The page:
Drones to the rescue

Feeling Groovy

Feeling groovy

Finding rare images of Kathmandu’s colourful hippie era

Relics of the hippie era in Kathmandu have been slowly erased by the passage of time, and whatever remained in Jochhen from that psychedelic period was brought down by last year’s earthquake.
One of the few hippie hangouts that is still intact on what used to be called Freak Street is Snowman Café. On a recent afternoon, it was packed with Nepali youngsters but none of them had any idea how the street got its name.

William smoking bong “I brought this bong from Kathmandu and used it for a while. It is basically a bamboo water pipe. It got me so stoned that I forgot what day of the week it was. So I gave it up.”

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Healing together

First published by Nepali Times
Religious organisations show solidarity with earthquake survivors
Lucia De Vries in RASUWA

HELPING TOGETHER: IRW officer Bilal Agmad Zargar (left) and LWF officer Chenyen Nekor (right), together with a volunteer hand over construction materials to Nirmala BK in Kalikasthan of Rasuwa.

A Muslim relief agency joining hands with a Christian organisation to help Buddhist earthquake survivors in a largely Hindu country may sound implausible but that is exactly what happened in Rasuwa earlier this month. Continue reading

Brick by brick

First published by Nepali Times

How Sanogaun’s women are rebuilding better quake-resistant homes
Lucia De Vries

Pics: Paul Jeffrey

Sanogaun, a small Newar settlement on the southern fringes of Kathmandu was flattened by the earthquake last year. Now, the community is using an innovative technology to rebuild all its 49 homes so they are cheaper and resistant to future quakes.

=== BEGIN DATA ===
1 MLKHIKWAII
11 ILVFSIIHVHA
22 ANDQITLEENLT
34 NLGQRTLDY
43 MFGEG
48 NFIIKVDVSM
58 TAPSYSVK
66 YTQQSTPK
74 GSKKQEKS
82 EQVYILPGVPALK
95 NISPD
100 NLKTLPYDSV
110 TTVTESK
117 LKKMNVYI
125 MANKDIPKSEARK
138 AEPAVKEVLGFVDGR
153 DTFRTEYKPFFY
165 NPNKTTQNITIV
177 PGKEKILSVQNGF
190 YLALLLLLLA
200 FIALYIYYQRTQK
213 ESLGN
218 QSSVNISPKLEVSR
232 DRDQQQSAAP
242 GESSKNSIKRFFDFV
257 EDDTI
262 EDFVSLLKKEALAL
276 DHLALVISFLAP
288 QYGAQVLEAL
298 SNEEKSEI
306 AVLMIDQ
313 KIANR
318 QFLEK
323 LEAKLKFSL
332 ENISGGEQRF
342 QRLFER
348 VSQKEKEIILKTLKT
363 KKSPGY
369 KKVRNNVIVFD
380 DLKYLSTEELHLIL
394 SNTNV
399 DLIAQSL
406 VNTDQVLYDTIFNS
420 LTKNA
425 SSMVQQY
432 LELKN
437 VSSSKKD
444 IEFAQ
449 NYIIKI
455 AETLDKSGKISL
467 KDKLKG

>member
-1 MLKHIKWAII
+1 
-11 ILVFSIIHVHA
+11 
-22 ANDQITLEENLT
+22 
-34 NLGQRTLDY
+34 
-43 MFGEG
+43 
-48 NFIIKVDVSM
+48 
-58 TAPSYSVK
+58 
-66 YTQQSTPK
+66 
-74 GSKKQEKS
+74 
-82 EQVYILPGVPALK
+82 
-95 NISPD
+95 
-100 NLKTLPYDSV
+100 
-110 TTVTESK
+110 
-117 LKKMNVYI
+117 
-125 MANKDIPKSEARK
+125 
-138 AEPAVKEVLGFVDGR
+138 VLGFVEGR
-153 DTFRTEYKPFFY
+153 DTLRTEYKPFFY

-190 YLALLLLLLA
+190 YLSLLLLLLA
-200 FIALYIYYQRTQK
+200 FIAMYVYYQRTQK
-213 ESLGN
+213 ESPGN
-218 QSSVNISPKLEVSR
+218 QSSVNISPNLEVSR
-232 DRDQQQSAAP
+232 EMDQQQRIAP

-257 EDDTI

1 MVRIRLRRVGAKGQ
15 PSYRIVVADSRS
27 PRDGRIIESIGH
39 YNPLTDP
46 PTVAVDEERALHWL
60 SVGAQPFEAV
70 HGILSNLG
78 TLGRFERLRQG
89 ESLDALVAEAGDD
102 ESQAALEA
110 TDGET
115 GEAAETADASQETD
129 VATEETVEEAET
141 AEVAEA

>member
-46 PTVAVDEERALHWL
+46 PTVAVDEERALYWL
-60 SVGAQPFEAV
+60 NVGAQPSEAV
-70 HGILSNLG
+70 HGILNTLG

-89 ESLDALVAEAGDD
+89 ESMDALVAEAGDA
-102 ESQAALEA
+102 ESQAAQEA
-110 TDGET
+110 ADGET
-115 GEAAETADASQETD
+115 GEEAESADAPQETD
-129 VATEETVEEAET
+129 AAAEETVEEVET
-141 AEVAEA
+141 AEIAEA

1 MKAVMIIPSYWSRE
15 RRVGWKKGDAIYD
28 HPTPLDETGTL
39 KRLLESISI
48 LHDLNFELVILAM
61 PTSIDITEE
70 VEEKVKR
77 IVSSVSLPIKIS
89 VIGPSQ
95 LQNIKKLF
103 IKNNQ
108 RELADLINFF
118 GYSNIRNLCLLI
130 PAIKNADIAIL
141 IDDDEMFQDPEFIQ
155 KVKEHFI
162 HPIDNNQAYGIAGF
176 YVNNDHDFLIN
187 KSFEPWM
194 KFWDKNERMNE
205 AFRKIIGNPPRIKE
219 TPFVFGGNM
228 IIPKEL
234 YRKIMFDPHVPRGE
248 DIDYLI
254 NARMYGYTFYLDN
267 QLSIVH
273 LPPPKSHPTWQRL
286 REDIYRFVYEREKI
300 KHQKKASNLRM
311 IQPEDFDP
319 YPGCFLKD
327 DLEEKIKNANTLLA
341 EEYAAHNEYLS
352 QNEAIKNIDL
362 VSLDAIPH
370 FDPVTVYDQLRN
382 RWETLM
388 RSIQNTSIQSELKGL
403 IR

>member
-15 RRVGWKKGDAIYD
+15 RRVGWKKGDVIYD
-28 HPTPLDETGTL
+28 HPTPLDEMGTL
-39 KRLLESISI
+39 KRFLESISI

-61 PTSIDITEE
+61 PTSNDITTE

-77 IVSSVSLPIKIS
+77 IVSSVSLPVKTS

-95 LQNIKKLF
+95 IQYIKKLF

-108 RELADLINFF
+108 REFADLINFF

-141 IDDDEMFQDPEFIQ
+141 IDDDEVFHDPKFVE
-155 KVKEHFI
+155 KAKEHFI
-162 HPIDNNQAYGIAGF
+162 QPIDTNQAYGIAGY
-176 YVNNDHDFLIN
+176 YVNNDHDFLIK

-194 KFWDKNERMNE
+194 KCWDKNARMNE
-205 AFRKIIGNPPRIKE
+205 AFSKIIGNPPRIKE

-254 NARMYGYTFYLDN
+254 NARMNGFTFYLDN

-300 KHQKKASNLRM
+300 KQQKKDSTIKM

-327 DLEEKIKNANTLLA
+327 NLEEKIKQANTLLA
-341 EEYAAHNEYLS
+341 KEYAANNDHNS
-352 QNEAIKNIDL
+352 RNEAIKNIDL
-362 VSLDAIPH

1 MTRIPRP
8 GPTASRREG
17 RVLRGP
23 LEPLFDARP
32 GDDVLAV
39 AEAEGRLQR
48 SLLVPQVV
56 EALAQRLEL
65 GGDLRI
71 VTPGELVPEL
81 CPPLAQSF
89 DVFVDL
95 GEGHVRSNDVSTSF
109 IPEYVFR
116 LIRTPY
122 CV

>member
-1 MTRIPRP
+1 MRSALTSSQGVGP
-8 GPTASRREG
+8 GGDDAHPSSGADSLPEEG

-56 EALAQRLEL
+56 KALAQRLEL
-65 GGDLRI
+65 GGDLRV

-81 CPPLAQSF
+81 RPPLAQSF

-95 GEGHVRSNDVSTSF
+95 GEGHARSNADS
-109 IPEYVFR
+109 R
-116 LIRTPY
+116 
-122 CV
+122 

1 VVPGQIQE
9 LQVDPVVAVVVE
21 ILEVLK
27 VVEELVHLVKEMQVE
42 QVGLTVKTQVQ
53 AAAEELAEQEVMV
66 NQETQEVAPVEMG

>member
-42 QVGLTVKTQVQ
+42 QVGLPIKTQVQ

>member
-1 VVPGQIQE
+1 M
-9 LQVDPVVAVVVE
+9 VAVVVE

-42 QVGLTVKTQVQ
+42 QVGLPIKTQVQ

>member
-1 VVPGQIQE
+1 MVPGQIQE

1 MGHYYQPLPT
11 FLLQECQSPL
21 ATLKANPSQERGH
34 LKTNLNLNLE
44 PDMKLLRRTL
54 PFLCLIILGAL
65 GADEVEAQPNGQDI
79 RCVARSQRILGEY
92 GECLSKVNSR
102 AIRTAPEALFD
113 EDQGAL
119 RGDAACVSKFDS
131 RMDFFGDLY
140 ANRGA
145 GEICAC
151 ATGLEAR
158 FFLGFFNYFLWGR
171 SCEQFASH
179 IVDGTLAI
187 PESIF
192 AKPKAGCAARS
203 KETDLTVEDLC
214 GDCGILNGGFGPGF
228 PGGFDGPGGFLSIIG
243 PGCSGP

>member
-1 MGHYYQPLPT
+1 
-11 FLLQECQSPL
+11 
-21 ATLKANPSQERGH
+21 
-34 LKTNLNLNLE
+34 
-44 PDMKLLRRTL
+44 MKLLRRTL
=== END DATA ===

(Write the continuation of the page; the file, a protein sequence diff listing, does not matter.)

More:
The interlocking brick technique developed by Nepali inventor Gyanendra R Sthapit at the Habitech Center of the Asian Institute of Technology in Thailand combines the strengths of rammed earth and compressed blocks. It has been used in post-tsunami reconstruction in Thailand in 2008 and after Cyclone Nargis ravaged Burma in 2010 to build more than 1,000 homes, schools, and health clinics. In Bhutan, over 100 quake-proof houses and schools have been built using the technology. Continue reading

Een onmogelijk dilemma

First published by Trouw

Orgaanhandel | reportage | Nepal worstelt met zijn huidige transplantatiewet. Die is te strikt en houdt daardoor de illegale orgaanhandel in stand, zeggen experts.

Hoe koop je een nier? Met wat valse documenten kom je een heel eind. Dat leerde Nepalees Sarju Shrestha, illustrator en kunstenaar, toen zijn schoonvader vorig jaar begon te sukkelen met zijn nieren. Continue reading

Vrouwen zijn de motor achter wederopbouw van Nepal

First piblished by Trouw

Vandaag werd in Nepal de aardbeving officieel herdacht. Op het moment dat de Nepalese premier een krans legde bij de Dharahara-toren, waar veel mensen om het leven kwamen, versjouwden Sunita Tamang en Srijana Maharjan gezamenlijk een partij modder. Ze droegen rubber handschoenen, veiligheidshelmen en stofmaskers. Samen met zo’n dertig andere vrouwen restaureren Sunita en Srijana een waterreservoir in hun dorp Dakchhinkali.

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Through our eyes

First published by Nepali Times

Just a few minutes into Narbahadur’s film the audience gasps. After four days of walking the 18-year-old former child soldier arrives home in a remote part of Humla district. He has warned the viewers: ‘There is nothing in my village.’ But they are unprepared for the images of grinding poverty in the young filmmaker’s home: malnourished sisters swatting flies, an emaciated mother, and his grey-haired father, a blacksmith who is going blind.